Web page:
Combined Covalent-Electrostatic Model of Hydrogen Bonding Improves Structure Prediction with Rosetta
journal contributionposted on 2015-02-10, 00:00 authored by Matthew J. O’Meara, Andrew Leaver-Fay, Michael D. Tyka, Amelie Stein, Kevin Houlihan, Frank DiMaio, Philip Bradley, Tanja Kortemme, David Baker, Jack Snoeyink, Brian Kuhlman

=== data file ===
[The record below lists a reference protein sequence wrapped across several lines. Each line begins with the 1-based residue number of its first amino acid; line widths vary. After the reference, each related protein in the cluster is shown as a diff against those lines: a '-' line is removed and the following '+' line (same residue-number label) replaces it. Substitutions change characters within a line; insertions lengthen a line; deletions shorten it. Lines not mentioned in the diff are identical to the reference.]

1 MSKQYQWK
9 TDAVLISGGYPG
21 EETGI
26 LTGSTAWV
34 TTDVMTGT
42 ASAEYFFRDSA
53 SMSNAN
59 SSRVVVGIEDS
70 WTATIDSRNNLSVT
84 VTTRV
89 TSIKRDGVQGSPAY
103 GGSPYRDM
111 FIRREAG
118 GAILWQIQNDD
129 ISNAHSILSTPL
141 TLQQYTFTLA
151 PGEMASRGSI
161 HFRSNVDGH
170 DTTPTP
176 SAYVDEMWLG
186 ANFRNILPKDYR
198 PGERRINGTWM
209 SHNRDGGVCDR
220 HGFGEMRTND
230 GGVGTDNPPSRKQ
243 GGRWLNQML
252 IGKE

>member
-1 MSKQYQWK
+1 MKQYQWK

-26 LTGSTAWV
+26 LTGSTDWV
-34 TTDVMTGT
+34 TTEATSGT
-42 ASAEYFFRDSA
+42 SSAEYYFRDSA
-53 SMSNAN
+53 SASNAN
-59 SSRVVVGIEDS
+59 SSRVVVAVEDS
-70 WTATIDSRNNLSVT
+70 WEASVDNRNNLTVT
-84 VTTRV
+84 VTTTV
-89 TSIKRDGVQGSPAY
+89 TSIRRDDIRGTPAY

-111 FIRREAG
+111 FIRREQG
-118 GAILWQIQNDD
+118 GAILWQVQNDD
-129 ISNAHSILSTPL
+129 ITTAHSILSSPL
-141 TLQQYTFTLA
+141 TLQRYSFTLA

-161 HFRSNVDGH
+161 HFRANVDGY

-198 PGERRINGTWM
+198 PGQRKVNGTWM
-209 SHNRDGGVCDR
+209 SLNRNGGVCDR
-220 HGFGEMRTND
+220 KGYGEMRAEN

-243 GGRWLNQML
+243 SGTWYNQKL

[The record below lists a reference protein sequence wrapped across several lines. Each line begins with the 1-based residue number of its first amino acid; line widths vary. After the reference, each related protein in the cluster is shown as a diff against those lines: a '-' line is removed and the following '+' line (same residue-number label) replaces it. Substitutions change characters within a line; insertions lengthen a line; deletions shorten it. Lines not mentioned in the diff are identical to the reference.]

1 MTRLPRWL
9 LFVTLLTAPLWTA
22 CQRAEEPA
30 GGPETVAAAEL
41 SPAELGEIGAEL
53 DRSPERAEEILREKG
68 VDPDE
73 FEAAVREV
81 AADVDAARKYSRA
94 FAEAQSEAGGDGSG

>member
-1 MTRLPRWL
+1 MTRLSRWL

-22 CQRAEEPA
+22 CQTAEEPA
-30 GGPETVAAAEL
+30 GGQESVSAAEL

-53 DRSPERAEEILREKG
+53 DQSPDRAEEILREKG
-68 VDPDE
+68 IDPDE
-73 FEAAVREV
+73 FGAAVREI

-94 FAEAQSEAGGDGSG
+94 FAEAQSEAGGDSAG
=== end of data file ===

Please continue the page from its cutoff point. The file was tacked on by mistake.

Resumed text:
Interactions between polar atoms are challenging to model because at very short ranges they form hydrogen bonds (H-bonds) that are partially covalent in character and exhibit strong orientation preferences; at longer ranges the orientation preferences are lost, but significant electrostatic interactions between charged and partially charged atoms remain. To simultaneously model these two types of behavior, we refined an orientation dependent model of hydrogen bonds [Kortemme et al. J. Mol. Biol. 2003, 326, 1239] used by the molecular modeling program Rosetta and then combined it with a distance-dependent Coulomb model of electrostatics. The functional form of the H-bond potential is physically motivated and parameters are fit so that H-bond geometries that Rosetta generates closely resemble H-bond geometries in high-resolution crystal structures. The combined potentials improve performance in a variety of scientific benchmarks including decoy discrimination, side chain prediction, and native sequence recovery in protein design simulations and establishes a new standard energy function for Rosetta.